Canada to create one agency to oversee offshore renewable energy projects

Source: By Brett Ruskin, CBC News • Posted: Thursday, October 6, 2016

New plan will introduce regulatory framework to manage future offshore wind and tidal projects

Workers walk past a turbine for the Cape Sharp Tidal project at the Pictou Shipyard in May.

Workers walk past a turbine for the Cape Sharp Tidal project at the Pictou Shipyard in May. (Andrew Vaughn/Canadian Press)

Canada is working on new rules for regulating offshore renewable energy projects, currently a patchwork of laws and procedures that can cause friction between producers and local communities.

The federal government is working on a set of comprehensive rules for approving and monitoring offshore energy projects and a single regulatory board to oversee them.

It’s reviewing similar legislation in United Kingdom, Denmark, Germany, Netherlands and the United States.

Overlapping regulations

The new rules would cover “offshore wind, wave and tidal current technologies,” according to documents released by the Department of Natural Resources.

Right now, “several federal departments have regulatory authority over matters related to offshore renewable energy activities,” says the department.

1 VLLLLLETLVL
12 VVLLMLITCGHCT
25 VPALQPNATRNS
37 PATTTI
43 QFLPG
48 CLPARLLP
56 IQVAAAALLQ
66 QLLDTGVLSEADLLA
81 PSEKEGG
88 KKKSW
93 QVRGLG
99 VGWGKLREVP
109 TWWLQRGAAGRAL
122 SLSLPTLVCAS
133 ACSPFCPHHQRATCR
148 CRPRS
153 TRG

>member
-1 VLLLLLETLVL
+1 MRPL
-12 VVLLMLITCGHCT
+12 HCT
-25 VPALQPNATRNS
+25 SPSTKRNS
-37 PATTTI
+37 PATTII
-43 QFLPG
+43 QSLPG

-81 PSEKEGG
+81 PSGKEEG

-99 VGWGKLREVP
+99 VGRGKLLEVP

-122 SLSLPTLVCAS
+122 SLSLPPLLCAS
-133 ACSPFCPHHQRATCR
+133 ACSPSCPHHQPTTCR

So if a renewable energy company wants to launch a tidal turbine or build an offshore wind farm, it needs approval from Transport Canada, Fisheries and Oceans Canada, and Environment and Climate Change Canada.

Projects in the works

There are a number of upcoming projects that will likely benefit from a more consistent approach.

Later this year, Cape Sharp Tidal is expected to lower one of its tidal turbines to the floor of the Bay of Fundy.

The project has run into opposition from local fishing and First Nations groups, who argue more research on its environmental impact is required.

There is also a plan to build Canada’s first offshore wind farm on the east coast.

Beothuk Energy intends to build enough offshore wind turbines to generate 1,000 megawatts of clean electricity. That project still has significant regulatory hurdles to overcome.